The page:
Of toads and tolerance: intraspecific variation in host persistence when challenged by disease

Infectious diseases are increasingly known to drive population declines and extinctions and ultimately contribute to the loss of global biodiversity. This phenomenon is none more apparent than in the extinctions and extirpations of over 500 amphibian species worldwide due to a disease caused by the fungal pathogen Batrachochytrium dendrobatidis (Bd). This ongoing loss of amphibian diversity is concerning given the important roles amphibians serve for ecosystem function, ecosystem services, and pharmacology, among others. To mitigate these declines, scientists must understand the pathogen, environmental, and host factors that interact to affect disease outcomes. Despite over 25 years of research on amphibian declines and Bd, there is still much we can learn that can crucially inform our conservation actions. For instance, while Bd is undoubtedly a lethal pathogen of severe threat to many amphibians around the world, researchers have observed substantial variation in host responses to Bd infection or presence in the wild and in the laboratory. While many host populations are extirpated by Bd, some persist at lower abundances or rebound completely. Understanding variation in the mechanisms of host population persistence may provide vital hints for how to better conserve vulnerable amphibian populations. This leads me to the central question of my dissertation: "Why do some populations persist with Bd while others do not?". I address this question in three chapters by studying variation in boreal toad (Anaxyrus boreas boreas) responses to Bd at several locations across the toad's range. The boreal toad occurs from coastal southern Alaska down into Colorado. Boreal toads are susceptible to Bd and have experienced dramatic declines and extirpations at the southern edge of its range in New Mexico, Colorado, and southwestern Wyoming, which together are considered the southern Rocky Mountain population. Populations in the northern portion of its range, however, appear to be persisting despite the confirmed presence, and high prevalence, of Bd. Two major hypotheses for the difference in apparent persistence of boreal toad populations with Bd across regions include a) differences in demographic compensation and b) differences in host susceptibility. Therefore, I used observational and experimental studies to investigate these hypotheses to better understand the contexts in which boreal toads persist with Bd. In my first chapter, I leveraged a long-term mark-recapture dataset from multiple populations of boreal toads across a high-elevation gradient in Colorado to test for the existence of compensatory recruitment. Compensatory recruitment is a hypothesized mechanism of host persistence when challenged by disease where hosts increase their baseline recruitment, which compensates for decreased survival attributed to disease, and ultimately stabilizes or slows population declines. Limitations from prior investigations of this phenomenon in other amphibian-Bd systems include the lack of pre-Bd monitoring data, the lack of population replication, and studies that primarily examine low elevation populations. I found a life history trade-off between survival and recruitment across elevations, where high-elevation toads have high survival but low recruitment and vice versa at lower elevations. Once Bd arrived, however, recruitment was reduced across all populations and survival was reduced to zero. Estimates of population abundance and population growth rates were also variable prior to Bd arrival, but dramatically declined after. I did not find evidence for compensatory recruitment in these high elevation boreal toad populations. My findings highlight that demographic responses to disease may be environmentally context-dependent, and that high elevation amphibian populations are particularly vulnerable to the effects of Bd. In Chapter 2, I used a laboratory exposure experiment to identify an appropriate isolate of Bd to use in a future experiment designed to investigate differential susceptibility of boreal toad populations to Bd (Chapter 3). While researchers have known about the potential for laboratory-maintained Bd cultures to lose pathogenicity over time (i.e., pathogen attenuation), most exposure studies use isolates that are available to them, regardless of how long they have been maintained in the laboratory, or are unaware of their chosen isolate's culture history. I exposed wild-caught, captive-reared boreal toads to three different isolates of Bd that varied in the amount of time maintained in the lab (old vs. new) and the geographic origin of the isolate compared to the host (local vs. novel) to determine the best isolate for use in Chapter 3. I found that boreal toads exposed to the older isolates had higher weekly survival probabilities than those exposed to the new isolate, indicating pathogen attenuation for older isolates. This effect was also mediated by individual body mass, where larger toads had higher survival. My findings indicate that newer, local isolates are likely better choices when exposing amphibian hosts to Bd and that isolate age and host weight can dramatically affect our inferences from exposure studies. In my third chapter, I tested the hypothesis that boreal toads exhibit intraspecific variation in susceptibility to Bd. I expected that the host defense strategies of tolerance and resistance are stronger in boreal toads from Wyoming, and weaker in boreal toads from Colorado, and are primarily responsible for our observations of boreal toad population declines in Colorado, and relative population persistence in Wyoming. Previous studies investigating variation in amphibian host tolerance and resistance to Bd are predominantly focused on species-level comparisons, with fewer focusing on intraspecific variation. Most studies also lack replication among strata of interest (e.g., geography, disease prevalence, host genotypes), and none use a robust methodological framework that can reveal host and pathogen dynamics throughout experimental exposures. Therefore, I conducted a laboratory experimental exposure of boreal toads to Bd, informed by the results of Chapter 2. I included toads from two populations in Colorado and two populations in Wyoming, representing replicates from our strata of interest (i.e., differences in decline severity). Using a multistate modeling approach, I modeled the effects of static covariates (e.g., host population origin, treatment dose of Bd, etc.) and dynamic, individual, time-varying covariates (e.g., weekly individual Bd load, weekly change in individual body mass, etc.) on boreal toad weekly survival and state transition probabilities. State transitions included the weekly probability an individual would clear their infection, or whether a cleared individual would re-gain infection, providing insight into typically hidden infection dynamics. I found that boreal toads from Colorado populations had lower weekly survival probabilities than those from Wyoming when comparing identical Bd loads. This is evidence of increased tolerance to Bd in Wyoming toad populations. As in Chapter 2, individual mass was also important at predicting the effects of Bd on weekly survival probabilities of boreal toads. Boreal toads from Colorado had similar peak Bd loads and cleared Bd at the same probabilities as Wyoming. Colorado boreal toads, however, were on average quicker to reach their peak Bd infection loads and had increased probabilities of re-gaining their infections. These results provide some support for increased resistance among boreal toads in Wyoming compared to those in Colorado. My findings highlight that differential susceptibility to Bd among boreal toads from different regions may play a crucial role in generating the disparity in decline severity across the region. In conclusion, my dissertation provides evidence that intraspecific variation in persistence, when challenged by disease, is an important driver of host-pathogen dynamics. My research has filled vital research gaps for an imperiled amphibian species with the goal of helping wildlife managers make tough conservation decisions about host translocations, reintroductions, and captive breeding. I hope my work aids in the persistence of an iconic Rocky Mountain amphibian for years to come.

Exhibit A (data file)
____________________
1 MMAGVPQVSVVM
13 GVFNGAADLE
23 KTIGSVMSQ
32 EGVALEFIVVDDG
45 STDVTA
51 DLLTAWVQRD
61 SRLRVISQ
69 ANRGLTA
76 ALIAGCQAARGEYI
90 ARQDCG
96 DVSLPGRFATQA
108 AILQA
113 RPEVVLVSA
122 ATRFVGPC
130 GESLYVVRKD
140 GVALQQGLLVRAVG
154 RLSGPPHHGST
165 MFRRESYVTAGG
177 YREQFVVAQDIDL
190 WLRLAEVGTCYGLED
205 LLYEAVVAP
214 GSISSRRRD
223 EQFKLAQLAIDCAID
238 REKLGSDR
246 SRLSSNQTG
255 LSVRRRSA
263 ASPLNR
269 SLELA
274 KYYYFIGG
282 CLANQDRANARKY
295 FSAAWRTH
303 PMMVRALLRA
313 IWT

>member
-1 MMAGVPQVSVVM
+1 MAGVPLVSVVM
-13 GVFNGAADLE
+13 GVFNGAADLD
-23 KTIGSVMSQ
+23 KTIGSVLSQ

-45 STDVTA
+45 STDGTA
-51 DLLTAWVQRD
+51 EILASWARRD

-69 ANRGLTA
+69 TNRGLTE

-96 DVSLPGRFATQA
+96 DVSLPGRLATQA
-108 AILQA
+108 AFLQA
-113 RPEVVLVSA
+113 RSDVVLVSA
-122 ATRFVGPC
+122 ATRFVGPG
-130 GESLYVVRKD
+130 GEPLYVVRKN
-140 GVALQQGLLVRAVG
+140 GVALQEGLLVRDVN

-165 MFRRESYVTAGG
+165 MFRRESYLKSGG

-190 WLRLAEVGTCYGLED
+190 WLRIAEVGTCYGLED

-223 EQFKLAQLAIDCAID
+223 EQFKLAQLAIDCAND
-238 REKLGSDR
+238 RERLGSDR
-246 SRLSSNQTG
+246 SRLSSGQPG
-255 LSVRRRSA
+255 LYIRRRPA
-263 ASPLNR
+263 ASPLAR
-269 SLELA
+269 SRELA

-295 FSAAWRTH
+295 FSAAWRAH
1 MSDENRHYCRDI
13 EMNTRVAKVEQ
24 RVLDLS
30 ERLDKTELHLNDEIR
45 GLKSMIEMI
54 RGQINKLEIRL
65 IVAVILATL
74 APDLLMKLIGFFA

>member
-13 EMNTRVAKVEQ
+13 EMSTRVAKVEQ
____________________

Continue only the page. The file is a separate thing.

2023 Summer.
Includes bibliographical references.
Rights Access
Associated Publications